Gabriel Arana is a senior editor at The American Prospect. His articles on gay rights, immigration, and media have appeared in publications including The Nation, Salon, The Advocate, and The Daily Beast. To contact him, visit his website.
As the first active member of one of the major sports leagues to come out as gay, NBA player Jason Collins’s announcement yesterday has generated praise from gay-rights supporters. Predictably, it has also prompted dire warnings about gays in the locker room from homophobes like the Family Research Council’s Brian Fischer:
I will guarantee you ... if the ownership of whatever team is thinking about bringing him back, or thinking about trading for him, and they go to the players on that team and they say 'How do you feel about an out active homosexual being in the same locker room, sharing the same shower facilities with you?' they'll say no way. I don't want that. I do not want some guy, a teammate, eyeballing me in the shower.
Shortly after Dzhokhar and Tamerlan Tsarnaev detonated bombs near the finish line at the Boston marathon, killing 3 people and injuring over 200, conservatives opposed to immigration reform began exploiting the tragedy. Their goal? Derailing or delaying the 844-page Border Security, Economic Opportunity, and Immigration Modernization Act of 2013. The bombings cast a pall over hearings on the immigration bill in the Senate Judiciary Committee yesterday, where Secretary of Homeland Security Janet Napolitano fielded questions about the asylum process used by the boys' family to enter the country. Questions were also posed about the Department of Homeland Security's entry-exit system, which tracked the older of the two brothers' six-month trip to Russia, but not his re-entry.
Wednesday's release of the Gang of Eight's 844-page immigration-reform bill has taken a backseat to the coverage of the Boston bombings, currently hurtling toward a tense denouement. Immigration-advocacy organizations pushed back their press calls, and the senators behind the bill cancelled their press conference altogether. But the bill represents a sea change in the way the United States handles immigration. With a wide path to citizenship for the 12 million undocumented immigrants currently in the country and a major overhaul of the family- and employment-based immigration systems, it is a decisive shift away from the economic protectionism and anti-immigrant vitriol of the 2007-2008 immigration debate.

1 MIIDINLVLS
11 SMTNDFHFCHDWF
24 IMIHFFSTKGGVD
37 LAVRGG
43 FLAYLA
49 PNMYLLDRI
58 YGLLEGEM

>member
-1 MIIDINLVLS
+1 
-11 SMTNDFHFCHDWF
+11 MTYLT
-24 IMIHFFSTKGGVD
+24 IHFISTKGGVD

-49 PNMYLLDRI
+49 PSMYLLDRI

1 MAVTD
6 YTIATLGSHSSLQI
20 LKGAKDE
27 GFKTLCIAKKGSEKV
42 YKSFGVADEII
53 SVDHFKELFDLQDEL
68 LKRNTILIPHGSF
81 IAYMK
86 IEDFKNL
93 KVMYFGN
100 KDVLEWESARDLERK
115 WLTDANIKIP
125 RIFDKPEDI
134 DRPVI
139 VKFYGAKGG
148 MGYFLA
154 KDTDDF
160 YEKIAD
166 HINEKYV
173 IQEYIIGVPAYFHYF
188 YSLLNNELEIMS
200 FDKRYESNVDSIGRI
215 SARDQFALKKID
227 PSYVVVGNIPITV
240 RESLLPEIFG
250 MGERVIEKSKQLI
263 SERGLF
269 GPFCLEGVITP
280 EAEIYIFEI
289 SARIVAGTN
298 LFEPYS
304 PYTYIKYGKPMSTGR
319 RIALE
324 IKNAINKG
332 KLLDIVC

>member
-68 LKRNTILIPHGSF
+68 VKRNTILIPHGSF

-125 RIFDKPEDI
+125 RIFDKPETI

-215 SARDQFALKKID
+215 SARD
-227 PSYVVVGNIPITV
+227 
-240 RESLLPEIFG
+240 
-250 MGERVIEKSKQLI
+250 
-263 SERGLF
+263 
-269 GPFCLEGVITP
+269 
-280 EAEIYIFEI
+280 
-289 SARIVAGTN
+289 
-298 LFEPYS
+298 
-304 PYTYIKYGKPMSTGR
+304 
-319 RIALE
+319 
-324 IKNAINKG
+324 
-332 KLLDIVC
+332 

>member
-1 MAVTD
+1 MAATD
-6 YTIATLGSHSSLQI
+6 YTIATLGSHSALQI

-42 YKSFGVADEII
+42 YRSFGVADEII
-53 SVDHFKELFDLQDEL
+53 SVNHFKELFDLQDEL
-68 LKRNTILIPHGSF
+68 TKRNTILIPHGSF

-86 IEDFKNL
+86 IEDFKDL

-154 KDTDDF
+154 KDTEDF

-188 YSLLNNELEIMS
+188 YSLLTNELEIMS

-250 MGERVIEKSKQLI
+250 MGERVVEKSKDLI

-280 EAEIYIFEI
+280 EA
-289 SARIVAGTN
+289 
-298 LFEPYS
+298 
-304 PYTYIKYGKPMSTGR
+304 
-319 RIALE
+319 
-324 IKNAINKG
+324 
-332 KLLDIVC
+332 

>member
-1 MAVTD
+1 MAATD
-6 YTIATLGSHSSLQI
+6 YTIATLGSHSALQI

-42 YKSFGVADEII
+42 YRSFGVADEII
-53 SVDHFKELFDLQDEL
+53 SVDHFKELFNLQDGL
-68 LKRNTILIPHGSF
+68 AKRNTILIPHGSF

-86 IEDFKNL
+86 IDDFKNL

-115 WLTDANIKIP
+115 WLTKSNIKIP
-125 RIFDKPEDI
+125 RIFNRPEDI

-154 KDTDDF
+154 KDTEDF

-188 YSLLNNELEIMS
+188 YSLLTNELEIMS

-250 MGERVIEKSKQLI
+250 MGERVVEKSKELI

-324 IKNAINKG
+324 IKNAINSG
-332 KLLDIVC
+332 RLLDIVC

The chances for real, comprehensive immigration reform to be passed through both houses of Congress and signed by the president, the first such reform in decades, now look greater than ever. This is in no small part because the issue has split conservatives, meaning there will be no united Republican front against it. Republican leaders are eager to show Latino voters that they aren't hostile to them, even as the powerful Heritage Foundation mounts a campaign against reform (their current charge is that reform will be too expensive). Big change on election night, he says, was that the people opposed to legal immigration lost. The Steve Kings and so on aren't even part of this discussion. "I'm in favor of legal immigration, I'm just opposed to illegal immigration" has long been a Republican talking point; it's at last becoming a reality, as the forces within the GOP who are most opposed to any kind of reform that doesn't involve higher fences are becoming marginalized. Even the Chamber of Commerce and the AFL-CIO are working together to press for their own version of immigration reform, and each house of Congress has its own bipartisan "gang" feverishly negotiating something a majority of lawmakers can support.
Outside of the Supreme Court this week—where the nine justices were hearing oral arguments about the constitutionality of California's ban on same-sex marriage—a young woman and an old woman were arguing.
"If you put all the gay people on an island," began the older woman, who looked to be in her fifties.
"See, this is why people think you guys are like the KKK!" interjected the young woman. "You're talking about rounding us all up—"
"Let me finish! If you put all the gay people on an island, in a generation there would be no gay people. They would die out."
"That's not a realistic scenario. We all live in this country together."